UWA creates new habitat for giraffes at Pian Upe

As part of its ongoing program to diversify the animal population in Pian Upe Wildlife Reserve in Nakapiripirit district, Uganda Wildlife Authority (UWA) has introduced giraffes to the game reserve which is being prepared for elevation to a national park.

A total of 15 giraffes including five males and 10 females is planned to be moved from Murchison Falls National Park to reserve.

The translocation of giraffes to Pian Upe Wildlife Reserve is in line with UWA’s strategic objectives of re-introducing extinct species to habitats where they previously lived.

“This exercise addresses one of our key conservation objectives of restoring and managing viable populations of extinct or endangered species. We are happy that we now have giraffes in Pian Upe after very many years and we hope this will further enhance tourism in the reserve,” said Dr. Panta Kasoma, a member of the UWA board.

UWA’s Deputy Director of Field Operations, Charles Tumwesigye said that in a bid to enhance the tourism potential of Pian Upe Wildlife Reserve, UWA last year translocated 92 Impalas to into the reserve.

He added that UWA’s efforts to protect the wildlife in the reserve have also resulted in increased numbers of roan antelopes, elands, zebras, hartebeests, and cheetahs among others.

The three week translocation exercise will enhance the long-term survival of the species; restore natural biodiversity and long-term economic benefits to the entire wildlife conservation value chain.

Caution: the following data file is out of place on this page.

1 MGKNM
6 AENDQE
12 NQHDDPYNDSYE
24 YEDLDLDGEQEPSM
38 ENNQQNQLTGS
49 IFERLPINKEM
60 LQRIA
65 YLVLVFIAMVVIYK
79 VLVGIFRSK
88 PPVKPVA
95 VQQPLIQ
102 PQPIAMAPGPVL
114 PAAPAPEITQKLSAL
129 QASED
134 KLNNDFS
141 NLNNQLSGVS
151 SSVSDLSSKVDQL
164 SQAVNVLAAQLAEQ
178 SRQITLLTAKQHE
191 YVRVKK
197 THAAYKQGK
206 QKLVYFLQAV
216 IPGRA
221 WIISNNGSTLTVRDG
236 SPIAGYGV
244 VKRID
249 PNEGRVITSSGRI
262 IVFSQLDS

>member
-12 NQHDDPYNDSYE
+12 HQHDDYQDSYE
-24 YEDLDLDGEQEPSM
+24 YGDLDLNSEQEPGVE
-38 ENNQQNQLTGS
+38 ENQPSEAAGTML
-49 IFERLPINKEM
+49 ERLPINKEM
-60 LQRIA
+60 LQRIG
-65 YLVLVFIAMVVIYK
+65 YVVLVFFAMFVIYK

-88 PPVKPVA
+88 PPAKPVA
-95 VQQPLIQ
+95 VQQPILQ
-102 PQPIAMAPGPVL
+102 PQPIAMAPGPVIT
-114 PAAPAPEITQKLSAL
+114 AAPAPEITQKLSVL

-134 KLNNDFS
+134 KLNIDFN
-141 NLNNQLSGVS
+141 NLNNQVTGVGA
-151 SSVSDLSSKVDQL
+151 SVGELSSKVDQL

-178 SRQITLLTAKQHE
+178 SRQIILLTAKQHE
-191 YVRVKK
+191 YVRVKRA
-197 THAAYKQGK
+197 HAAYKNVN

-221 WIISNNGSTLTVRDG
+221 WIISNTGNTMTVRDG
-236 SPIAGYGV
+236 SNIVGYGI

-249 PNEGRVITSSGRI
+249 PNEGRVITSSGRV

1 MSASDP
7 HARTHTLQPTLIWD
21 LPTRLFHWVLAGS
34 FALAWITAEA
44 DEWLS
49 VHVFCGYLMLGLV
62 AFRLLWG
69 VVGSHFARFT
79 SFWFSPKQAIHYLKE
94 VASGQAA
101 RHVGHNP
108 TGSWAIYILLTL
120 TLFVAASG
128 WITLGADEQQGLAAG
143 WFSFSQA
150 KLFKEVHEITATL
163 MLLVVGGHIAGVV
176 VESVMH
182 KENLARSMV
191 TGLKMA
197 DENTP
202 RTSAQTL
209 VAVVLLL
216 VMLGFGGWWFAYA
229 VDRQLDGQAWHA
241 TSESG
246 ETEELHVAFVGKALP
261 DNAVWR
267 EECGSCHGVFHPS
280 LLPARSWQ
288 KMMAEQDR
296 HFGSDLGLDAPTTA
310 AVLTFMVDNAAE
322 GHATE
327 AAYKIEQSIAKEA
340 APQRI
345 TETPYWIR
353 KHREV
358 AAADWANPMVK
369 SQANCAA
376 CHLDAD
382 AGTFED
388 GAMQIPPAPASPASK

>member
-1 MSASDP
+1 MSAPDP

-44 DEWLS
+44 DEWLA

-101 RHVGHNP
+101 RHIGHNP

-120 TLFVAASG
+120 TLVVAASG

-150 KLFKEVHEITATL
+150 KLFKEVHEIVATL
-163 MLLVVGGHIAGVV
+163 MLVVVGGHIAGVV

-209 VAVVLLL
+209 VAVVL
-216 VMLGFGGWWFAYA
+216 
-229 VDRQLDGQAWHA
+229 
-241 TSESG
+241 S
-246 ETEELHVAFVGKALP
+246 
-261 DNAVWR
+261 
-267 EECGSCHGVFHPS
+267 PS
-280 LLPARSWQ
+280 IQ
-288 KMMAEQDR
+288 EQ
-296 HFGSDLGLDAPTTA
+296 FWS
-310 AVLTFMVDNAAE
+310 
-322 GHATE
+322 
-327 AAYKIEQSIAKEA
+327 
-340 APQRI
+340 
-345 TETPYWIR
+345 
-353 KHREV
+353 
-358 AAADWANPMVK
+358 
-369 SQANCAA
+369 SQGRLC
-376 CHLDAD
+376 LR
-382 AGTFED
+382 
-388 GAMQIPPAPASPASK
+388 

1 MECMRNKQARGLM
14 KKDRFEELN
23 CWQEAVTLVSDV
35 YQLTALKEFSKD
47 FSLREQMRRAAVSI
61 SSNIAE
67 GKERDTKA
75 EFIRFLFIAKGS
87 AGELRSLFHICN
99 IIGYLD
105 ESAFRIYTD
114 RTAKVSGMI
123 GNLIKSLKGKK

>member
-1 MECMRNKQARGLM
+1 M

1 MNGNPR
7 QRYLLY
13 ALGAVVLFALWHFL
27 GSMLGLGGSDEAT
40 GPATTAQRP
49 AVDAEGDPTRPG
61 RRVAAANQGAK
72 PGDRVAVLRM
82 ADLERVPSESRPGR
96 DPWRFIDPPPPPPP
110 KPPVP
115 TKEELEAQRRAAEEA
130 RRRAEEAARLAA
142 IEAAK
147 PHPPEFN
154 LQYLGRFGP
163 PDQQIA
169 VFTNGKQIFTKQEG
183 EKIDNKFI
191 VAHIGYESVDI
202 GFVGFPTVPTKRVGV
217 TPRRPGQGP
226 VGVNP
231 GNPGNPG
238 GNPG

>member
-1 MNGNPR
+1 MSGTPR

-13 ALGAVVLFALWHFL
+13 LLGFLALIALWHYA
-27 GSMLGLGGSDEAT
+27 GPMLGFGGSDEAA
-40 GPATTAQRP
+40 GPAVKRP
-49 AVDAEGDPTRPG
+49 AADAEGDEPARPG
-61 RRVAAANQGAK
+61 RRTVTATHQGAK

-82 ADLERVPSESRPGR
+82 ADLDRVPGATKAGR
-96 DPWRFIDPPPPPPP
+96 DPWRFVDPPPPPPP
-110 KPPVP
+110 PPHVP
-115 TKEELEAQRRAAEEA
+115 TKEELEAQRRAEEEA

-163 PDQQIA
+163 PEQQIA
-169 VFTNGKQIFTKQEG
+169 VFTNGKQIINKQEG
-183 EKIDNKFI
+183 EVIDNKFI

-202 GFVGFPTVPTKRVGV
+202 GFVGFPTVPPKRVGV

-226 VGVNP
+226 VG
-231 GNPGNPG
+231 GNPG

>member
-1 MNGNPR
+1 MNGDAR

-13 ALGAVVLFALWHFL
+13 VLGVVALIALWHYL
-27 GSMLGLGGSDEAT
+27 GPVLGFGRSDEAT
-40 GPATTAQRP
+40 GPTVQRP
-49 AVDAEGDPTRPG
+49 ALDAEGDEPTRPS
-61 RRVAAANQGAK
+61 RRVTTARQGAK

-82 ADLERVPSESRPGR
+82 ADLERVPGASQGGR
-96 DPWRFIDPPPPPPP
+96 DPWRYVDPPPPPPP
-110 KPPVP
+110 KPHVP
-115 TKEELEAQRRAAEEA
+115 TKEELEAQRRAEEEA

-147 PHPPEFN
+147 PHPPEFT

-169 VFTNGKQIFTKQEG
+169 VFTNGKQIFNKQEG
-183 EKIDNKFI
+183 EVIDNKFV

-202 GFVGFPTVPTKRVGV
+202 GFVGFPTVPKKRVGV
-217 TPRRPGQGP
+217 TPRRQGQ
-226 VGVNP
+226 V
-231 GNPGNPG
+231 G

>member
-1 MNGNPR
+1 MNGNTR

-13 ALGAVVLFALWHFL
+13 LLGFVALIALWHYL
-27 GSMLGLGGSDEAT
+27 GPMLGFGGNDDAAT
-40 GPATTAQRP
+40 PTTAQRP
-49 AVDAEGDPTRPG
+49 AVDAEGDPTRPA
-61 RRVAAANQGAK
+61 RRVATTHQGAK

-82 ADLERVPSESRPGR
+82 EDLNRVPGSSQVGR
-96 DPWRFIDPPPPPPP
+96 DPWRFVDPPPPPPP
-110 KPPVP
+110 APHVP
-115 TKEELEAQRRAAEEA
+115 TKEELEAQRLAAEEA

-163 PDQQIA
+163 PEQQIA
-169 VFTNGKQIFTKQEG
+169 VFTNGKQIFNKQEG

It will also enable communities with cultural attachment to the giraffe to participate in its conservation, enhance the conservation value of Pian Upe Wildlife Reserve by reintroducing one of its indigenous species that had become extinct there and diversify tourism products with associated ecological and economic benefits.

UWA vets tranquilizing a captured giraffe before its translocation

THE GIRAFFE

Giraffes live primarily in savannah and their height allows them to eat leaves and shoots located much higher than other savannah animals can reach, offering them a different food supply.

Males can grow up to 6 metres in height. They mainly look out for Acacia trees. Their long neck is a feeding adaptation that enables them to obtain food that others can’t thereby reducing competition with other animals.

Their long tongues are also helpful in pulling leaves from thorns and their long legs allow them to run fast from potential predators.

Giraffes are quite peaceful; they do not form territories and they are quite social as they live in loose herds ranging from one to over one hundred animals.

The major threats to the giraffe population are humans, who illegally kill them for their skin, meat and hair on the tail.

Like other savannah animals, they are susceptible to diseases, which are also a threat. Lions also view them as prey so they need to protect themselves from this potential predator.

History has not been kind to the giraffes in Uganda. Rinderpest wiped out the giraffe population in Ankole region, while in the north and north eastern the population decimation was largely a result of armed conflict, trophy hunting and poaching for meat.

These incidents led to local extinction of giraffe in Matheniko by the end of 1968 then Bokora and Pian Upe by the end of 1996.

These threats have now been greatly reduced by law enforcement in our protected areas, significant veterinary monitoring and improved community relations.

In 2015, a re-introduction of 15 giraffes was done in Lake Mburo National Park, and 2016 – 2017, 36 giraffes were translocated from Northern side of Murchison Falls National Park to the southern side.

In 2018, 14 giraffes were translocated from Murchison falls national park to Kidepo Valley National Park.

All these successful translocations have since registered births and their populations have increased hence boosting giraffe numbers nationally.